UK OpenThis first big competition in the Dance calendar, Held in the Bournemouth BIC. There is a lot of hanging about with around 12 heats in the open events with a long wait to find whether you have made the next round. Couples who reach the last 24 or 12 get a bye from rounds 1 and 2 respectively and get a lie in. There is a rising stars event for any couple who didn't make the top 24 in the previous year. This is still a high standard comp and most these couples will also enter the open events. It's also a good place to see new professional couples. As new professionals, the current World Amateur Standard Champions (Gozolli & Betti) will no doubt be winning the Professional Rising Stars! They will also be starting from Round 1 in their main event. Your competitors ticket will also give you an evening seat in the worst area. As the entry is £42 per couple per day, you may not want to pay extra to get a better seat for the evening! There is an exhibition area usually including the main shoe, couture and CD companies in the foyer and surrounding hotels.
This is a week long festival but the format has changed slightly for 2004. It will now include an amateur Rising Stars event for the first time to run over the first few days. Saturday is the first BIG day as it includes the famous International team match which England haven't lost for a long time. This is the traditional time to announce retirement from competition and I was privileged to witness an emotional announcement from the Hiltons. The events held include youth, open amateur, senior, professional, formation and showdance. Youth includes ages up to 21 and because of the numbers involved, youth competitors are no longer allowed to enter the open event However, they are to be allowed to enter the rising stars. The first round for professionals includes a huge number of Japanese competitors so you may be forgiven for thinking you have walked into the Japanese Open. The first 2 rounds in the open amateur events are called qualifiers. There are about 20 heats run in 2 sessions: 1-10 before lunch and 11-20 afterwards.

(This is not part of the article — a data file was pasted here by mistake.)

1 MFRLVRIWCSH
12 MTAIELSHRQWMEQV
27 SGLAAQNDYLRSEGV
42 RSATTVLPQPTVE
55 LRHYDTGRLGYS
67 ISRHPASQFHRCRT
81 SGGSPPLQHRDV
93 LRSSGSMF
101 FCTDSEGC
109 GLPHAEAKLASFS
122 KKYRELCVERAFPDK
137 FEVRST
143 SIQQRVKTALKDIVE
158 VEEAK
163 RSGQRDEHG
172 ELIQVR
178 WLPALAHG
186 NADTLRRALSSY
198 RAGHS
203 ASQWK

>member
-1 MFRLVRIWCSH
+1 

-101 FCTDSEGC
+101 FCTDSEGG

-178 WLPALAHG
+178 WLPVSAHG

The numbers called back from the qualifiers are posted later on in the day in the foyer so you don't have to hang around waiting. The 2nd qualifying round is held the following day and the numbers also posted. Rounds 3 to Final are held later on the same day but with all the top 24 competitors from last year now included. There is a huge exhibition area A dancers paradise - any product even remotely related to dance will be there: CDs, videos, makeup, jewellery, shoes, dresses, fabrics, stones, hairpieces, tan etc etc. There are often special offers available and Supadance do a huge range of sale shoes. It is a good place for getting dresses, apart from the main couture houses having stands with new and pre-worn dresses, DSI also run a "Change of A-dress" where private sellers can leave their dresses to be sold. You can get some bargains here, but cash only.
I'm told if you can leave it to the end of the week you are more likely to get further discounts as the sellers would rather make a sell than have to cart the dress back, but you run the risk of losing the dress you really want. Entry is technically free for competitors but you have to purchase either seats or passes to be allowed in the ballroom. Seats are almost impossible to come by as someone almost has to die and day passes mean you are not allocated a seat. You can sit if there is a spare seat but be prepared to move if the seat holder comes along. If they are genuine seat holders they will have a ticket, otherwise some are just pushing their luck. The front 2 rows are reserved for the bigwigs and former world champions who are usually in evening wear, Bath 's coach, Paula Goodyear is usually round here as a former world champion herself.
You don't often get a good view from the seats unless you are very lucky, and if you are standing right behind you will get a better view, but if you move, you will lose your place as it gets very crowded. Practice sessions are run daily, quite early in the morning and they get very, very crowded. Don't expect to practise properly, just get a feel of the floor and used to all the couples in your face, on your toes, in your back etc etc. It's a good time to practise maintaining posture and composure when under fire, if you manage it here, you will be in good stead for your own event.